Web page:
Setting an example cuts teen pregnancy

May 06, 1998|By Linda Chavez

IT'S too soon to call it a sexual counter-revolution, but a growing number of teen-agers appear to be saying "no" to early sexual activity and its consequences. For the sixth year in a row, births to teen-age mothers declined. In 1996, according to figures released by the federal government and other studies, the drop is at least partially a result of fewer teen-agers engaging in sex, particularly in their early teen years. Ironically, this trend occurs at a time when all too many adults have given up trying to discourage teen-agers from having sex.

For years, the sexperts have been telling us that a "just say no" approach will never work when it comes to teen sex, and baby-boomer parents have largely bought the line. But new evidence suggests that parents' behavior and attitudes are key in determining whether their children have sex or become teen parents. Maybe it's time for some straight talk with parents about their role in preventing teen sex.

"Families matter," according to a new report of the National Campaign to Prevent Teen Pregnancy, which synthesizes research on family influences on adolescent pregnancy. "Over two decades of research confirms that families -- and particularly parents -- are an important influence on whether their teen-agers" become parents, says Brent C. Miller, a professor and head of the department of family and human development at Utah State University, who wrote the report. Among the major findings:

Teens who are close to their parents are more likely to remain abstinent, have fewer sexual partners and use contraceptives when they do become sexually active.

Teens whose parents closely supervise them are more likely to be older when they first have sex and have fewer partners.

Teens whose parents hold strong opinions about the value of abstinence or about the dangers of unprotected intercourse are at less risk of becoming pregnant.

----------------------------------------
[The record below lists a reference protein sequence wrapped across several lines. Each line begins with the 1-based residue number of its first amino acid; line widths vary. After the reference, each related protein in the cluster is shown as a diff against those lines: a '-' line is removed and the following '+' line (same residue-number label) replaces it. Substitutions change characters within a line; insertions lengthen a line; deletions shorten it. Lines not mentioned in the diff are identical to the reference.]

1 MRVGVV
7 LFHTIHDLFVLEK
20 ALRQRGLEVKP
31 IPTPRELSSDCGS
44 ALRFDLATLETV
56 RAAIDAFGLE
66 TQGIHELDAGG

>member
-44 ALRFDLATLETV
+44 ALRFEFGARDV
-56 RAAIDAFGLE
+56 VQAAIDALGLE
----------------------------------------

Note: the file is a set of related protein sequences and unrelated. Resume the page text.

Family matters

And on the other side of the equation, teens who live in single, female-headed households are more likely to engage in sex in their early teens. Teens also seem to be influenced by their older siblings' sexual activity and the dating patterns of their unmarried parents, both of which may encourage promiscuity and/or out-of-wedlock pregnancy.

These findings shouldn't come as a surprise, but they certainly fly in the face of current popular opinion. Since the sexual revolution of the 1960s, we've come to accept premarital sex as nearly universal, even among 15- and 16-year-olds. That's partly because we're inundated with movies, television shows, songs and news reports about the prevalence of teen sex.

Teen sex has been increasing over the past several decades, but it has never been as ubiquitous as the media make it out to be. In 1995, 50 percent of all girls age 15 to 19 reported ever having had sexual intercourse (down from 55 percent in 1990). But most of these girls were 18 or 19, a small percentage of whom were already married.

Far less than half the girls who were 15 or 16 had ever had sex, 25 percent and 39 percent, respectively. Yet teachers, guidance counselors and parents often act as if everybody's doing it, so there's nothing they can say or do to prevent teens from early sexual experimentation. Of course, by remaining silent -- or worse, letting youngsters know that we expect them to have sex before they leave high school even if we don't like it -- we may be encouraging the very behavior we ought to try to prevent.

It's easy to blame the media for all the bad influences films and television exert on young people, but much of the responsibility belongs on parents' shoulders. The Campaign to Prevent Teen Pregnancy has just issued a powerful pamphlet, "Ten Tips for Parents," which urges parents to step up to the plate.

"Be clear about your own sexual values and attitudes," it advises. If you aren't clear about right or wrong, how can you expect your children to understand the difference? "Know your children's friends and their families," it suggests. "Discourage early, frequent and steady dating. . . . Take a strong stand against your daughter dating a boy significantly older than she is. And don't allow your son to develop an intense relationship with a girl much younger than he is. . . . Know what your kids are watching, reading and listening to" are a few of the sound recommendations the campaign makes.

Sound advice

As the pamphlet says, "Supervising and monitoring your kids' whereabouts doesn't make you a nag; it makes you a parent." We'd have a lot fewer new teen parents if adults would take their own responsibilities as parents more seriously.

To find out more about Linda Chavez visit the Creators Syndicate Web page at www.creators.com.

Pub Date: 5/06/98

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